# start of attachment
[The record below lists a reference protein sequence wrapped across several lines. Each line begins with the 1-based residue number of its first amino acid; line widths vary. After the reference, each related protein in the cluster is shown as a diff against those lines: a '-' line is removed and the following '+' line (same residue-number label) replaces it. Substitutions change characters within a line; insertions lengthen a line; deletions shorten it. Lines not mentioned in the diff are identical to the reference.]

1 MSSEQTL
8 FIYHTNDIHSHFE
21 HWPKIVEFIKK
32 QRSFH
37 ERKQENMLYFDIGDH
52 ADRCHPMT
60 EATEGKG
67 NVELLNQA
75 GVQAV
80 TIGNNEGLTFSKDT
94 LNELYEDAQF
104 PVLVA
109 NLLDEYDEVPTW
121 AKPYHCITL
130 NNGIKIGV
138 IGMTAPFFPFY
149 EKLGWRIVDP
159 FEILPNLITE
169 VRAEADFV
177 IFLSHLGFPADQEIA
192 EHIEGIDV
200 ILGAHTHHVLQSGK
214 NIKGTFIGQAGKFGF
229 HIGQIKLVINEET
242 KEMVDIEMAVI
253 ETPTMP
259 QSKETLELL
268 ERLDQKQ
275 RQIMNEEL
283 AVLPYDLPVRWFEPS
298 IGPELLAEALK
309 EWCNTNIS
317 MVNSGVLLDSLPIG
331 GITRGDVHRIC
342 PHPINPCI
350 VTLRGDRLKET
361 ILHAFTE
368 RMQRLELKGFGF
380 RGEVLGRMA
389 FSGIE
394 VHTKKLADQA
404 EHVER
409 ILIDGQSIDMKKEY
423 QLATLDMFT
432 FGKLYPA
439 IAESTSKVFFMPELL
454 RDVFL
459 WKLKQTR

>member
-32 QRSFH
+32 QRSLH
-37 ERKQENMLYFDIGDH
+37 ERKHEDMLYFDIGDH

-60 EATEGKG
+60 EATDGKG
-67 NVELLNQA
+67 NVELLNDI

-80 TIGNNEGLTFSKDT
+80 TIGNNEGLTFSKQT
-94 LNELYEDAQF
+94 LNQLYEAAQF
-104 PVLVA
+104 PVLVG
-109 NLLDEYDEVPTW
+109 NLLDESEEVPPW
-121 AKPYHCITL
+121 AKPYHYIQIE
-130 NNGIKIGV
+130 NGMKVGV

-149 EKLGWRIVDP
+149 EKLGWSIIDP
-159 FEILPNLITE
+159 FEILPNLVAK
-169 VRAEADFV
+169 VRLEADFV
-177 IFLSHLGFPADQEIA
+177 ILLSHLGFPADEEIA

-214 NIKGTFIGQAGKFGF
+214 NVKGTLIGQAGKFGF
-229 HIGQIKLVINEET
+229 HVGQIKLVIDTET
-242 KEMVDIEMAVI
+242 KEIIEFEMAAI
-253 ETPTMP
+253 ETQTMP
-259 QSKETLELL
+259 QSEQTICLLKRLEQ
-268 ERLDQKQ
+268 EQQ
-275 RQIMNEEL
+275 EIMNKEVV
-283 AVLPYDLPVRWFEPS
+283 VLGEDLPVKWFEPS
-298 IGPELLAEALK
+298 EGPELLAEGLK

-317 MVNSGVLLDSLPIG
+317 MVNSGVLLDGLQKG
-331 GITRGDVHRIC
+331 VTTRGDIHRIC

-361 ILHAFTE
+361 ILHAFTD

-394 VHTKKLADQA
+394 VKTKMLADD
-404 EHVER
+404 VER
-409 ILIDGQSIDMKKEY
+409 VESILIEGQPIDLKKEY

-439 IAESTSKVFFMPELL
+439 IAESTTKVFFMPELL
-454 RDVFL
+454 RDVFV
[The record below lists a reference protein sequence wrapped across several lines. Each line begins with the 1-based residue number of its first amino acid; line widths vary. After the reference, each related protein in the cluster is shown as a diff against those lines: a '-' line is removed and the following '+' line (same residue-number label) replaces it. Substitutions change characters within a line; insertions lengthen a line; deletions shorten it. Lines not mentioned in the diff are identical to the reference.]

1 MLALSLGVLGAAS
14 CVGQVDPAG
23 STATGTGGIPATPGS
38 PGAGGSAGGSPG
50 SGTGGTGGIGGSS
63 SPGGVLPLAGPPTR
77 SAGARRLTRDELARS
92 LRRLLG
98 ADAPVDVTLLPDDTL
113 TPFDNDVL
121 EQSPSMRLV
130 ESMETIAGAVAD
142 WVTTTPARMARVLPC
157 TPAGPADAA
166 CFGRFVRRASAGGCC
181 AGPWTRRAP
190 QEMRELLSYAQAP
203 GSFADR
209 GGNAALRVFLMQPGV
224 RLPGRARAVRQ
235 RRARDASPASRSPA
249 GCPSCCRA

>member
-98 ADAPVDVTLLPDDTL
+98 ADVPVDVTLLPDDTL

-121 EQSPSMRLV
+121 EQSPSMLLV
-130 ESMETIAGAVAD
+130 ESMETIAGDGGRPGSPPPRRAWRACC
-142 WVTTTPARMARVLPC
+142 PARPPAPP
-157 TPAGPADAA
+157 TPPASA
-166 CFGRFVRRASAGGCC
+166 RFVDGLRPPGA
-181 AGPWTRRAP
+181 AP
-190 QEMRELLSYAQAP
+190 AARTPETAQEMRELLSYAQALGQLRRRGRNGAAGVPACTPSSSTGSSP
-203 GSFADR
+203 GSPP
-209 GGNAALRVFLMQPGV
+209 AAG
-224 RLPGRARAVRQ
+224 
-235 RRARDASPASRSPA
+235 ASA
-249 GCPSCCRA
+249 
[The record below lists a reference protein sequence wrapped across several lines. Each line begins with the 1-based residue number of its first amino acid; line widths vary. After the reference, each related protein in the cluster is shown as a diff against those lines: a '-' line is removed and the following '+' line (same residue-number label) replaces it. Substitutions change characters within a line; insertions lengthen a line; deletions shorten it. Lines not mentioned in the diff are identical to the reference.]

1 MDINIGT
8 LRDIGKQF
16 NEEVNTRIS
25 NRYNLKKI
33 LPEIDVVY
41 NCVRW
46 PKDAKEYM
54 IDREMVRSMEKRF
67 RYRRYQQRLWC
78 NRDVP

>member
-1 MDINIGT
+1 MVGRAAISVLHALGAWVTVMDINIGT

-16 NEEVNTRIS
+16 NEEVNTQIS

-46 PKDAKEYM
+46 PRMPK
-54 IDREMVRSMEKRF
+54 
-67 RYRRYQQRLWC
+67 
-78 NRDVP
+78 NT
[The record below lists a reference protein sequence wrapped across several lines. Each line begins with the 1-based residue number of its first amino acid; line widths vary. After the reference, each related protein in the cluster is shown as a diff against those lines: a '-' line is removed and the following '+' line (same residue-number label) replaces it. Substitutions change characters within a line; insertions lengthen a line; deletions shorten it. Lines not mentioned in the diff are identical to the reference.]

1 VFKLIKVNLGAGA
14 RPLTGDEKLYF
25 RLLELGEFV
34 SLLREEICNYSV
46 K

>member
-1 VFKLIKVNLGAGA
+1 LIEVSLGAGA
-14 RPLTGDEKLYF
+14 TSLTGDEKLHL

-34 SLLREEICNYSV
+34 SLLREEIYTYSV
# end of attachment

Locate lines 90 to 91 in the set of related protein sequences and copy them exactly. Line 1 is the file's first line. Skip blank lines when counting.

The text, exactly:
+268 EQQ
-275 RQIMNEEL